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An excerpt from'Nothing But Grass'

Norman Tanner killed his workmate Brian Shields with a spade and buried him where they were working

He didn’t mean to do it. It just happened: it was a mistake, an accident during horseplay. Brian had been teasing Norm but there was nothing special about that and there was nothing in what he had said to provoke one man to kill another. They had set to, for a joke, their spades clashing to celebrate the Friday afternoon, to ring out the week. After parrying a few blows, Norman had suddenly attacked, swung hard and - missing Brian’s upraised spade by some distance - he had stuck the sharp corner of the blade right between his friend’s smiling eyes. Norman liked to use one of those little edging spades: he kept it sharp to cut the clay on jobs like this. It went in with no bother, just like that and Brian fell over on his back.

He knew that Brian was dead. There was no point in fetching help. The younger man’s blood was red all over the green clay. His head was open, right through his skull and his left eye had somehow popped out of its socket and was lying on his chest like something from inside a shellfish. It had been blue in his body but it was now lifeless and lightless.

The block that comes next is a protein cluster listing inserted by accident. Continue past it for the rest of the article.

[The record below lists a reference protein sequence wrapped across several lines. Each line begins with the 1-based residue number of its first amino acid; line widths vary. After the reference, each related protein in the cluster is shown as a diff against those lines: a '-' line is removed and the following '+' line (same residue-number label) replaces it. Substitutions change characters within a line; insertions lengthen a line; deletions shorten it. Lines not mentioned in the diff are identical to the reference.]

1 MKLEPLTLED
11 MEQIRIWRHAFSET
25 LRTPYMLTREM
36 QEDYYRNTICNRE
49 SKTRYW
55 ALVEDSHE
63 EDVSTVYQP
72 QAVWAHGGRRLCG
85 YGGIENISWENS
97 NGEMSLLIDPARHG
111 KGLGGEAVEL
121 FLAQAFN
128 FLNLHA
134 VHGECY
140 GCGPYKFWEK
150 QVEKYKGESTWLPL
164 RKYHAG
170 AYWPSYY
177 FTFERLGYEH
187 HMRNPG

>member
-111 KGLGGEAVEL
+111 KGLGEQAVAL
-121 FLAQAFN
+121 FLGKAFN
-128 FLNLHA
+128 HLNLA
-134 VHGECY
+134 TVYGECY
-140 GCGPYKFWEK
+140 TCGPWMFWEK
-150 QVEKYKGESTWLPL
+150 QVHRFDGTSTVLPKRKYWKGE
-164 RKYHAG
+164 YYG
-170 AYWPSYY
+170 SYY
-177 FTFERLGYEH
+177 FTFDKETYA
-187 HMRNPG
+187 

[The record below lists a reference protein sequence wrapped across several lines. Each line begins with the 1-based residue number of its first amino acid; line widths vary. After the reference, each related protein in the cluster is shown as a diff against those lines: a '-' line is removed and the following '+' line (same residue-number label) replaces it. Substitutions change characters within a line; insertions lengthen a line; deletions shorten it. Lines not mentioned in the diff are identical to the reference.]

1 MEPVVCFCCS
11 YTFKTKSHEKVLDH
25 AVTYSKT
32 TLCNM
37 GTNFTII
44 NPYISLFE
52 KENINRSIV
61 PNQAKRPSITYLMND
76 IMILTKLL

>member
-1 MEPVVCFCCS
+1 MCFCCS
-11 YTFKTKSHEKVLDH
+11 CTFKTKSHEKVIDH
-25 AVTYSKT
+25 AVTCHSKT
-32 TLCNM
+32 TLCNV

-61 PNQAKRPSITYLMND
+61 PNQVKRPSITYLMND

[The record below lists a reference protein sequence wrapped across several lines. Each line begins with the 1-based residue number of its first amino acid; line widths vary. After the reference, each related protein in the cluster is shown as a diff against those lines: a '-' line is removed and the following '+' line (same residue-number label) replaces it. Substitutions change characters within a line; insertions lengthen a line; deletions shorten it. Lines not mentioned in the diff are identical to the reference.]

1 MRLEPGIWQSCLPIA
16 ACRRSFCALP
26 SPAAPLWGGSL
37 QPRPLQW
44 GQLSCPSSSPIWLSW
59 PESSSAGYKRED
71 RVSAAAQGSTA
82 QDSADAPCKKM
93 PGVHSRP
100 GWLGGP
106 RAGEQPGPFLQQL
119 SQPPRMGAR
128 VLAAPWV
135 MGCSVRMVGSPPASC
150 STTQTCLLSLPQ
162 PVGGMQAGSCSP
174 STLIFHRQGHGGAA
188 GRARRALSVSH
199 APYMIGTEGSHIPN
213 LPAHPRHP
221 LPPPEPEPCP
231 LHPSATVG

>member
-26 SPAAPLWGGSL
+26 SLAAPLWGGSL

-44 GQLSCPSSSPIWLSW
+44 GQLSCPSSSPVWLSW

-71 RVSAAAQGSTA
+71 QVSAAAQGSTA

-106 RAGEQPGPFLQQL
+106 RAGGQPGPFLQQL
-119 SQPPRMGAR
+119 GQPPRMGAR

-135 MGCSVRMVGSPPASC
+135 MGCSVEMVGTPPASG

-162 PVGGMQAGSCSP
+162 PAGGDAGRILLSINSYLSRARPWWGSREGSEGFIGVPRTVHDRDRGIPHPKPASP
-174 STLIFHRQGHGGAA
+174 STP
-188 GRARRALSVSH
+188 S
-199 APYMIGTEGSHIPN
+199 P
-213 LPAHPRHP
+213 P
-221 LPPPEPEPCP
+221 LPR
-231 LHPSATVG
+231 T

Norman buried Brian right where they had been working and went home.

Home was a white rendered bungalow on Sandy lane in Horncastle. Norman’s wife, Sal was recently pregnant with their third child. They had a fourteen year old Labrador they had brought as a puppy when they first married, a golden pheasant in a cage, a hutch of rabbits and some stray cats his eldest daughter was feeding on the sly.

There was no space for Norman to think that he had killed Brian. Without any effort, he forgot and told Sal about the job he and Brian had been doing all week, though towards the end his memory concluded abruptly.

“Any road, it was a bloody stupid job,” he said, eating his tea. “You should see them holes we had to dig.”

Norman spent Saturday planting a vine outside the kitchen door. He used a crowbar to thump his way through six inches of old concrete and tied the vine to a strand of plastic coated wire he ran up the side of the door frame.

When he was working at the concrete he felt dizzy and looking up he thought the sky had gone red. Very peculiar it was. He had been going at it a bit fast and had forgotten to breath.

Maybe in a few years he would step outside, first thing, and pick some grapes.

A little bit about Will Cohu


Will Cohu was born in Yorkshire in 1964. His books include Urban Dog (2001) and Out of the Woods (2007). His memoir, The Wolf Pit, was published in 2012 and shortlisted for the PEN/Ackerley Prize and he published his first much-acclaimed first novel, Nothing But Grass, was published in 2015.

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